Disasters in New Jersey can take many forms – fire, derailments, leaks – but usually the most prolific, widespread and damaging are the result of weather: snowstorms, rain storms, straight-line winds, hurricanes and an occasional tornado. According to Environment New Jersey, since 2007 every county has experienced at least four weather-related disasters; Atlantic County the most with nine.
The one-two punch of Hurricane Irene and the Halloween snowstorm of 2011 snarled the state for weeks and served as a wake-up for all agencies, especially those concerned with protecting valuable papers, collections and artifacts. One year later, with even greater destructive force, Hurricane Sandy brought to the forefront the need for agencies to collaborate, coordinate, share information and best practices, provide resources and plan strategies together.
Another thing those three extreme weather events showed was the importance of libraries in the communities; they were the places people without power, heat and water went to cope with the days, sometimes weeks of recovery. This new role elicited a response from the New Jersey State Library (NJSL) to ensure librarians were adequately trained to respond to future emergencies, and what steps they needed to take to preserve their valuable collections.
Some were prepared before Hurricane Sandy thanks to a 10-week training project in Atlantic and Cape May counties taught by Tom Clareson, senior consultant for Digital & Preservation Services at LYRASIS, the nation’s largest library and cultural heritage network, and funded by a National Endowment for the Humanities Preservation and Access grant. “In light of the disasters that have occurred over the past decade, the New Jersey State Library has been much attuned to the value of collaboration and preparation. We have pursued grant opportunities and partnerships to strengthen infrastructure and networks,” said Mary Chute, New Jersey State Librarian. “We are pleased to be an integral part of this effort, and anticipate great benefit, not just to the cultural heritage community, but to the all the people and organizations of our state.”
The State Library took that training statewide with the first “Ports in a Storm” Summit in April 2013, bringing together emergency planning experts, librarians, first responders, public health workers, community and faith-based groups to build community partnerships and to provide a forum for discussing roles libraries and information professionals can play in supporting future disaster preparedness, response and recovery efforts. The NJ Collections Care Consortium (C3NJ), which includes all of the state’s cultural institutions, collaborated on a two-year disaster preparedness initiative funded by a grant from the Institute of Museum and Library Services (IMLS).
In addition, several groundbreaking meetings occurred with the NJ Office of Emergency Management (NJOEM), Federal Emergency Management Agency (FEMA), the NJ State Library, NJ State Museum, NJ State Arts Council, NJ State Archives, NJ Historical Commission and the State Office of Preservation, which led to the creation of the NJ Cultural Alliance for Response (NJCAR).
“New Jersey’s Cultural Alliance for Response is progressing more quickly, and with greater buy-in from key emergency management and cultural heritage stakeholders, than many of the other Alliance for Response groups I have worked with around the country,” said Clareson “I look forward to continuing to work with NJCAR to provide information, education, and assistance on disaster planning and recovery to New Jersey’s cultural community.”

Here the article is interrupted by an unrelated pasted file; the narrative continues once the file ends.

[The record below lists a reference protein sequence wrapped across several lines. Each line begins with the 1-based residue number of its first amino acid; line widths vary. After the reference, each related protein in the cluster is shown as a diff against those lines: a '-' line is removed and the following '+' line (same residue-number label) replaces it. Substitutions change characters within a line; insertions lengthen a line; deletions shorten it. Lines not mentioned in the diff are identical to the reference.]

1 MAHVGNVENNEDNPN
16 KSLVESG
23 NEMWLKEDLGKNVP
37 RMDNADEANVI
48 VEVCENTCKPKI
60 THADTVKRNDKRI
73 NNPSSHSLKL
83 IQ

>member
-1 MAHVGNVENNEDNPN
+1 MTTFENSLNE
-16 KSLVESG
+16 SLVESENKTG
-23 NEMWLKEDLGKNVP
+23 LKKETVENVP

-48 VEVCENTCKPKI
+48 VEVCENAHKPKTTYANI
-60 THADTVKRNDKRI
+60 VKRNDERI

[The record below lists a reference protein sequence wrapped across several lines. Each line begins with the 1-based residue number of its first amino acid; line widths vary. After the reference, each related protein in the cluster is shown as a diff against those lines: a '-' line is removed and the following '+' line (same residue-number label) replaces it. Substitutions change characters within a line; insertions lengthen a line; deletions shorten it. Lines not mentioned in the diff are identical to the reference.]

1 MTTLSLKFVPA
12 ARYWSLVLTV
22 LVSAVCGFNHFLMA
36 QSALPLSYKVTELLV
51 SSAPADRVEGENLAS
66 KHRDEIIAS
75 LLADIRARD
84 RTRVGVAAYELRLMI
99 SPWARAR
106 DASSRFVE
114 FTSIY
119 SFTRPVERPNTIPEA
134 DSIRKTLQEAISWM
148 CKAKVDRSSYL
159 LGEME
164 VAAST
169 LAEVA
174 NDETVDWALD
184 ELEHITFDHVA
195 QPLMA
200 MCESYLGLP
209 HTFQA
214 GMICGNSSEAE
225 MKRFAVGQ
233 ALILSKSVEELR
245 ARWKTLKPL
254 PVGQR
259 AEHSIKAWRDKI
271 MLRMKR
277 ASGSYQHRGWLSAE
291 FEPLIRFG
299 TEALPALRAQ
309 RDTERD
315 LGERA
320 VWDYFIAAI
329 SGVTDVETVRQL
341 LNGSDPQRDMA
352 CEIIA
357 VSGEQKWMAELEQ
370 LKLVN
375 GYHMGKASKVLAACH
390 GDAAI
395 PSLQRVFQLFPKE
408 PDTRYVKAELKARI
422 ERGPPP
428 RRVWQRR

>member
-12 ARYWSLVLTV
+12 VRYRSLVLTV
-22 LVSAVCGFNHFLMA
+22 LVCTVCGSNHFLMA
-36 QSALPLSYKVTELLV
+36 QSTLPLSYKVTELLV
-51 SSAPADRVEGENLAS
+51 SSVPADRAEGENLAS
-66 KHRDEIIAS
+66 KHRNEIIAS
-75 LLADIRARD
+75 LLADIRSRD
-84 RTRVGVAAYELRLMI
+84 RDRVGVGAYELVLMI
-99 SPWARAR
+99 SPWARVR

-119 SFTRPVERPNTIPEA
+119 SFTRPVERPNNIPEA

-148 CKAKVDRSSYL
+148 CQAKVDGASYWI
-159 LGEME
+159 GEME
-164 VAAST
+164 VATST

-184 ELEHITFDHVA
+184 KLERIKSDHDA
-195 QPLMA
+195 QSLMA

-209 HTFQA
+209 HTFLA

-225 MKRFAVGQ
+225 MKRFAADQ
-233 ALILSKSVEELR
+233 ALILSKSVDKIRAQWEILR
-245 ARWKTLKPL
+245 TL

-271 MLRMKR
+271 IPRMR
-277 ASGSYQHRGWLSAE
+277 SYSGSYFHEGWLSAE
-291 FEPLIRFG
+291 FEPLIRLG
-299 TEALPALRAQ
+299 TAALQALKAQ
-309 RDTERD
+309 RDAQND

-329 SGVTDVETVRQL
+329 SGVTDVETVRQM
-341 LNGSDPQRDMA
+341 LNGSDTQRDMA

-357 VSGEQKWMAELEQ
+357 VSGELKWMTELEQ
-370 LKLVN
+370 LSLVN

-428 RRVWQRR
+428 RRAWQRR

The collaboration created a firm bond between all the agencies, resulting in the creation of a Statewide Preparedness Network, a tour of the NJ State Police Regional Operations and Intelligence Center, Trenton, and meetings at the FEMA Sandy Recovery Office and the State Library. Future plans include regional workshops in disaster planning, an Incident Command System, social media for disaster response and hands-on disaster recovery training for cultural materials.
“I am delighted that the New Jersey partnership is blossoming into an energized and committed network,” said Lori Foley, vice president of Emergency Programs at Heritage Preservation. “The dialogue that has begun between the cultural community and the emergency management community is vital for the protection of cultural resources and historic properties. By approaching emergency planning from both the local level up and the state level down, New Jersey’s many cultural organizations will reap immense benefits.”
The continuing dialogue has created awareness on the part of the cultural community about the responsibilities and overriding mission of NJOEM; how the cultural community can utilize the knowledge and experience of emergency responders; and what NJOEM and responders can do to protect and salvage irreplaceable artifacts and historical collections so important to the state and municipalities.
“While it’s true that the state’s leading cultural institutions may hold the most valuable cultural treasures, to a small town the thing that is most precious is their local history,” said Michele Stricker, NJSL associate director for Library Support Services. “These unique collections are held in small libraries, archives, museums and historical societies, and showcase a community’s history, its identity and represent its future. As personnel at our cultural institutions become more knowledgeable about prevention, protection and preservation, fewer important artifacts and documents will be lost to the ravages of disastrous events.”
To see more photos go to the State Library Flickr site: https://www.flickr.com/photos/njlibraryevents/sets/72157647849983883/